After Chinese vessel sightings, Carpio urges passage of bill defining sea lanes
MANILA, Philippines – After recent sightings of several Chinese vessels in the Philippines' exclusive economic zone (EEZ), Supreme Court Senior Associate Justice Antonio Carpio said the Philippine government must pass a law designating sea lanes in the country's waters.
On Thursday, August 22, Carpio said that such a measure would aid in the tracking of foreign ships passing through Philippine waters as it can "require foreign ships exercising the right to archipelagic sea lane passage to turn on their Automatic Identification System (AIS) and for submarines to surface and show their flag." (READ: Carpio: PH must compel foreign ships to keep trackers on when passing through)
President Rodrigo Duterte earlier warned of consequences should foreign ships pass through the Philippines' territorial waters without securing clearance from the government.
"The President is putting on notice that beginning today, all foreign vessels passing our territorial waters must notify and get clearance from the proper government authority well in advance of the actual passage," Presidential Spokesperson Salvador Panelo said on Tuesday, August 20.
"Either we get compliance in a friendly manner or we enforce it in an unfriendly manner," he added, without elaboration.
However, Carpio pointed out that under the United Nations Convention on the Law of the Sea, coastal states – in this case the Philippines – cannot require foreign vessels to seek "prior permission or prior notification" when exercising innocent passage.
"What the Philippines should do is to pass the archipelagic sea lanes passage bill so the President can designate the sea lanes where foreign merchant ships and warships could pass.... The bill has been pending in Congress for years now. The President should certify it as an urgent measure," Carpio said.
The Philippine maritime zones bill was listed among the Duterte Cabinet's priority measures that it wanted passed in the 18th Congress. The proposed measure, previously filed by former senator Antonio Trillanes IV, defines the Philippines' maritime zones and the country's rights over them with the goal of averting disputes with foreign vessels.
In the House of Representatives, Magdalo Representative Manuel Cabochan filed a version of the bill on July 1. A similar bill has not yet been filed in the Senate.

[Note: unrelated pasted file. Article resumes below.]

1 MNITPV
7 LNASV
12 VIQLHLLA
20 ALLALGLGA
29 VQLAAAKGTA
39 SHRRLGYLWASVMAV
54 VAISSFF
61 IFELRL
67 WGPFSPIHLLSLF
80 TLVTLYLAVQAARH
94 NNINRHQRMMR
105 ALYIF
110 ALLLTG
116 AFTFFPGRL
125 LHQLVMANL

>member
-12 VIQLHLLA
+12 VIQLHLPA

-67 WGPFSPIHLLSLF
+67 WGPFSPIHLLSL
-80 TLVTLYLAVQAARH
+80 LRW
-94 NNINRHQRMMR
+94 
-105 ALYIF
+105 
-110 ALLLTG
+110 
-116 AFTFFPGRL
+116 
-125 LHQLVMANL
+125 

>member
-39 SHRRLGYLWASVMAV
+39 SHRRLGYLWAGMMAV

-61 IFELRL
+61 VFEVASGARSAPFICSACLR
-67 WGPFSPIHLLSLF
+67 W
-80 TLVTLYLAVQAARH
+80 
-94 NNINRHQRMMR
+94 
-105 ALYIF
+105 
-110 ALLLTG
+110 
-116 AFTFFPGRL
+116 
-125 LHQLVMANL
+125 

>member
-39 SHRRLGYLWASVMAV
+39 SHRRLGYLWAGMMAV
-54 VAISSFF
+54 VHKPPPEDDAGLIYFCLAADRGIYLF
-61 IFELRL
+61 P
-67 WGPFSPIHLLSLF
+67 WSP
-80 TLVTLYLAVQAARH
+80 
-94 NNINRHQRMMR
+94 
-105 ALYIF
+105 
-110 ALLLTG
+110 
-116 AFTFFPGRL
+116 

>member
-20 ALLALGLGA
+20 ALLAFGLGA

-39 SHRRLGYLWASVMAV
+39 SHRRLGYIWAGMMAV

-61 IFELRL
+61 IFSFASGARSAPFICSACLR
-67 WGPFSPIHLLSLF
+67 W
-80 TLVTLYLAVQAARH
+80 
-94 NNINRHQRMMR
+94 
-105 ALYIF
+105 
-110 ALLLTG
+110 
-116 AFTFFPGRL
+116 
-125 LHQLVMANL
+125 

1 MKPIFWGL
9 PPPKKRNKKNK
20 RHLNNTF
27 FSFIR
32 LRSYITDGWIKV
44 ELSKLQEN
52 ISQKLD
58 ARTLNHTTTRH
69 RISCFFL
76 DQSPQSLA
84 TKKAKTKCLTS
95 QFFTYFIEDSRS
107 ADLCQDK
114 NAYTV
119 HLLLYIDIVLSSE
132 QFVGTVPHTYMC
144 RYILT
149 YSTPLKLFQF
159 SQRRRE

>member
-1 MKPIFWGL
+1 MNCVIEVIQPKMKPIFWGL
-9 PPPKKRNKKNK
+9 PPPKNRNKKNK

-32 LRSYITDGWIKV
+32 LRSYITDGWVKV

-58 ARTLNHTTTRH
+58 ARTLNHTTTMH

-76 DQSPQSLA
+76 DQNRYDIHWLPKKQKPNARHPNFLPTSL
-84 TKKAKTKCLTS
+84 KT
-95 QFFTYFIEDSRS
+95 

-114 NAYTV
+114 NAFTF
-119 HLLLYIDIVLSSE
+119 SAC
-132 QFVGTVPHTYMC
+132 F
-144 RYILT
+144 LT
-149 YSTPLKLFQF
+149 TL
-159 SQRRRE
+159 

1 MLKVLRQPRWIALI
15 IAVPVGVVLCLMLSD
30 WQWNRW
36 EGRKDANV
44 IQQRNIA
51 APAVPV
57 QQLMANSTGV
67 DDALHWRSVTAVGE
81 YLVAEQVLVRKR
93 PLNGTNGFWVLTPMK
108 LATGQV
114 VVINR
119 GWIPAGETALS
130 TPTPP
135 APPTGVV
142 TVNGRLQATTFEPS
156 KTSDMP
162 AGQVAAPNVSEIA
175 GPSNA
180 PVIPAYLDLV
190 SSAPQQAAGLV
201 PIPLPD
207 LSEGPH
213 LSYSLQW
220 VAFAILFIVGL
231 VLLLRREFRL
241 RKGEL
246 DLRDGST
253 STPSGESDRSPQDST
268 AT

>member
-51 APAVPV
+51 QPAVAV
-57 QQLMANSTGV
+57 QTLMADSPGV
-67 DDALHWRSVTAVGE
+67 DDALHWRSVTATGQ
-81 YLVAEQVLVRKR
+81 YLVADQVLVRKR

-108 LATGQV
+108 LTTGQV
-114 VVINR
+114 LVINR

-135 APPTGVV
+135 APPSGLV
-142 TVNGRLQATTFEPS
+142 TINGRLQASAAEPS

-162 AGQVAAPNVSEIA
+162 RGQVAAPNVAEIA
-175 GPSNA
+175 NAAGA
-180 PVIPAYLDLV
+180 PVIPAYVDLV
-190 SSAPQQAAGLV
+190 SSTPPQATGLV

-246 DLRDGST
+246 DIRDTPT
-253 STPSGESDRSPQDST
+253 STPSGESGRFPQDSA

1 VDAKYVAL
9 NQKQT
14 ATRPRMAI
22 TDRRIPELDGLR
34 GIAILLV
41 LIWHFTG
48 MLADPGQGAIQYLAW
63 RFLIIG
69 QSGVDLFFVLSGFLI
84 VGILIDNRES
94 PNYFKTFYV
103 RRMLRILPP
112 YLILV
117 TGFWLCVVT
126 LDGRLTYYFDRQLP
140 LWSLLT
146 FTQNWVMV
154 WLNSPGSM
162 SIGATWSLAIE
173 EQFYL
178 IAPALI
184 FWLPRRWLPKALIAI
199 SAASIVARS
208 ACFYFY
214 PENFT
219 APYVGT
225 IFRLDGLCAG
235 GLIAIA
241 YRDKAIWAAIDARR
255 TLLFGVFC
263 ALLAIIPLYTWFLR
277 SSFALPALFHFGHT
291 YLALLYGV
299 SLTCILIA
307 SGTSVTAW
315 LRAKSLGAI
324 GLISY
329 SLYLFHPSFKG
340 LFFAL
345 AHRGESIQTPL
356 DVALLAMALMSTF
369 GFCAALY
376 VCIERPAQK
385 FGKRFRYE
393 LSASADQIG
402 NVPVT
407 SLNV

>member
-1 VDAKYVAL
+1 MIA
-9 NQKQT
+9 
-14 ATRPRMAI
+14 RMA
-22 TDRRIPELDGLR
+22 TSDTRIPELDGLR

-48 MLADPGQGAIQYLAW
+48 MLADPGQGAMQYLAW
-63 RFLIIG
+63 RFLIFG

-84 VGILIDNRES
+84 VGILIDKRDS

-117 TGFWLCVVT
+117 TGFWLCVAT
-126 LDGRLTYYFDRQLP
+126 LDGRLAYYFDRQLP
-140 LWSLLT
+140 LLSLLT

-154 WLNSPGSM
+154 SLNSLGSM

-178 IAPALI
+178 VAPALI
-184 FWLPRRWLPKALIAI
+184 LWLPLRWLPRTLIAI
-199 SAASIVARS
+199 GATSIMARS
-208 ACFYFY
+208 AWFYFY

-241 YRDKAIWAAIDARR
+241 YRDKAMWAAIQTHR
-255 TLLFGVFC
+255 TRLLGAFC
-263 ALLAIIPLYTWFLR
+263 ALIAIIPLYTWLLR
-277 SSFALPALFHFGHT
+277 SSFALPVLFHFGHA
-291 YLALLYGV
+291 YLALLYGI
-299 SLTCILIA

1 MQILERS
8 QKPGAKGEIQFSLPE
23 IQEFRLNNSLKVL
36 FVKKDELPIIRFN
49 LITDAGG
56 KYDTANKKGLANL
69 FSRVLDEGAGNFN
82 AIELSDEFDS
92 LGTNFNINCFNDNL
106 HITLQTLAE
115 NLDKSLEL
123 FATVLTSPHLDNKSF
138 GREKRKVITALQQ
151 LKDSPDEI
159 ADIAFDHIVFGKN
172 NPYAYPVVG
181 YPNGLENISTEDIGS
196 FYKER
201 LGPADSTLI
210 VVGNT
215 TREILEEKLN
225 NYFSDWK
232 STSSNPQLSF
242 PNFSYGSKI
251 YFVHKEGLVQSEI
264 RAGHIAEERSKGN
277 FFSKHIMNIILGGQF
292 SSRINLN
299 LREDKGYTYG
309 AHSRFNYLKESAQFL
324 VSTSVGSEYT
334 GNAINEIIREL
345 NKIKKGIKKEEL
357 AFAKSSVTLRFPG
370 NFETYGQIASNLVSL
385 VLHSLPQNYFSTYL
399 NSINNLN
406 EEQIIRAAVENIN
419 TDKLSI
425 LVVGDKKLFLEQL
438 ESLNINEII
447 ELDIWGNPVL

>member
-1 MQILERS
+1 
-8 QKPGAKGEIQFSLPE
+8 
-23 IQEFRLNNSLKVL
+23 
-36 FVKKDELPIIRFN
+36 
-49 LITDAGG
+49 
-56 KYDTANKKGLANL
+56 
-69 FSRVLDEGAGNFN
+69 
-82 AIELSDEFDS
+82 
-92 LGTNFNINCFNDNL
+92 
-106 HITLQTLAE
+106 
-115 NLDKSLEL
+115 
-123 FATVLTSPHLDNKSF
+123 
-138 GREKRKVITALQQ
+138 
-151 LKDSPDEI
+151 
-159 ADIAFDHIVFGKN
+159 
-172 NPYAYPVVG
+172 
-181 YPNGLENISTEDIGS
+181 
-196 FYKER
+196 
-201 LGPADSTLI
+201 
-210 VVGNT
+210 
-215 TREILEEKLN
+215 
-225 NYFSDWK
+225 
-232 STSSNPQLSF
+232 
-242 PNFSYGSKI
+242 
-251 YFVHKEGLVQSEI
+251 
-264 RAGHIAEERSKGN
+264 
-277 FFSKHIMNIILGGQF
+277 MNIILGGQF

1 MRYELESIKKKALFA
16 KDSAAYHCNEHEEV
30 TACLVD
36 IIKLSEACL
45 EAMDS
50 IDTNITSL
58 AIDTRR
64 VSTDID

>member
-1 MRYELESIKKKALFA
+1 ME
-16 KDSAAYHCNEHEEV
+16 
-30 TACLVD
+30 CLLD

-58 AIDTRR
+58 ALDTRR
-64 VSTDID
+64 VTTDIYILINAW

In 2019 alone, there have been at least 12 reported sightings and incidents involving Chinese vessels in Philippine waters. These included instances where China's warships passed through areas like the Sibutu Strait in Tawi-Tawi, an international waterway where foreign ships have the "right of innocent passage."
It was Carpio who first sounded the alarm on Chinese ships passing by Tawi-Tawi. He hit China's double standard as the superpower has always driven away ships and aircraft passing through or over territories it claims to be theirs.
Defense Secretary Delfin Lorenza said the growing list of Chinese vessels spotted in Philippine waters is "alarming." In response, the Department of Foreign Affairs issued a series of diplomatic protests against China.
Philippines' maritime zones in West PH Sea
While Duterte's warning covers foreign vessels' passage in territorial waters which extend 12 nautical miles from the Philippines' baselines, Carpio pointed out that the country has jurisdiction to more than that.
Aside from territorial seas, Carpio said the Philippines has "exclusive sovereign rights over natural resources in the water column and seabed" of the EEZ. The EEZ extends beyond territorial seas up to 200 nautical miles from the country's baseline.
Meanwhile, Carpio said the Philippines also has "exclusive sovereign rights to the natural resources in the seabed of our extended continental shelf." This area extends further beyond the EEZ up to 350 nautical miles from the country's baselines.
In both the Philippines' EEZ and continental shelf, Carpio said the country has "exclusive jurisdiction to put up artificial structures."
He added, "We should make clear to our people, and to the world, that the West Philippine Sea refers to waters in the South China Sea over which the Philippines has sovereignty, sovereign rights or jurisdiction." – Rappler.com